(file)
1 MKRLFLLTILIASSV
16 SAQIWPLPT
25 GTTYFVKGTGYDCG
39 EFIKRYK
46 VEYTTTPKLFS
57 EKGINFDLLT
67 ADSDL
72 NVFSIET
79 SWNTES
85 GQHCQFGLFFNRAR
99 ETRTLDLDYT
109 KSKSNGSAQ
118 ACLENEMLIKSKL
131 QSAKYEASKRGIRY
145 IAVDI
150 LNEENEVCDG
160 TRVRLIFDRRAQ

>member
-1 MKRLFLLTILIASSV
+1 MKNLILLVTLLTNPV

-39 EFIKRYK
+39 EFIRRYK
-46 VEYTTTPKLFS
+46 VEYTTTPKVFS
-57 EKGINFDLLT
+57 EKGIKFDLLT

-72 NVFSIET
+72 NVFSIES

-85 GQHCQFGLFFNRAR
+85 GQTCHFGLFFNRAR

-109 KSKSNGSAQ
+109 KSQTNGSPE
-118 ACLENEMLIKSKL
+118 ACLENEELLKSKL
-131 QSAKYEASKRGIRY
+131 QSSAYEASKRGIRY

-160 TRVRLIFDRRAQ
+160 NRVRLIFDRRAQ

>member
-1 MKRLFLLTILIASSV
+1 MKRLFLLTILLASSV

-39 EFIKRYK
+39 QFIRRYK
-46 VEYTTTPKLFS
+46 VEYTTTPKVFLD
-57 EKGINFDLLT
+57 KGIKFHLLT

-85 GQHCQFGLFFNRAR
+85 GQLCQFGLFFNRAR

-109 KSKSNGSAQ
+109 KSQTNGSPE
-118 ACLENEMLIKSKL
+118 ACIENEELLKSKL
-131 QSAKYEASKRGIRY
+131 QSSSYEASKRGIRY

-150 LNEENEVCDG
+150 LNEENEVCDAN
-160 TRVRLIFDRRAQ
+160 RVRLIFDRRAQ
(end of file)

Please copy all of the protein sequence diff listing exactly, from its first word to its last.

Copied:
1 MKRLFLLTILIASSV
16 SAQIWPLPT
25 GTTYFVKGTGYDCG
39 EFIKRYK
46 VEYTTTPKLFS
57 EKGINFDLLT
67 ADSDL
72 NVFSIET
79 SWNTES
85 GQHCQFGLFFNRAR
99 ETRTLDLDYT
109 KSKSNGSAQ
118 ACLENEMLIKSKL
131 QSAKYEASKRGIRY
145 IAVDI
150 LNEENEVCDG
160 TRVRLIFDRRAQ

>member
-1 MKRLFLLTILIASSV
+1 MKNLILLVTLLTNPV

-39 EFIKRYK
+39 EFIRRYK
-46 VEYTTTPKLFS
+46 VEYTTTPKVFS
-57 EKGINFDLLT
+57 EKGIKFDLLT

-72 NVFSIET
+72 NVFSIES

-85 GQHCQFGLFFNRAR
+85 GQTCHFGLFFNRAR

-109 KSKSNGSAQ
+109 KSQTNGSPE
-118 ACLENEMLIKSKL
+118 ACLENEELLKSKL
-131 QSAKYEASKRGIRY
+131 QSSAYEASKRGIRY

-160 TRVRLIFDRRAQ
+160 NRVRLIFDRRAQ

>member
-1 MKRLFLLTILIASSV
+1 MKRLFLLTILLASSV

-39 EFIKRYK
+39 QFIRRYK
-46 VEYTTTPKLFS
+46 VEYTTTPKVFLD
-57 EKGINFDLLT
+57 KGIKFHLLT

-85 GQHCQFGLFFNRAR
+85 GQLCQFGLFFNRAR

-109 KSKSNGSAQ
+109 KSQTNGSPE
-118 ACLENEMLIKSKL
+118 ACIENEELLKSKL
-131 QSAKYEASKRGIRY
+131 QSSSYEASKRGIRY

-150 LNEENEVCDG
+150 LNEENEVCDAN
-160 TRVRLIFDRRAQ
+160 RVRLIFDRRAQ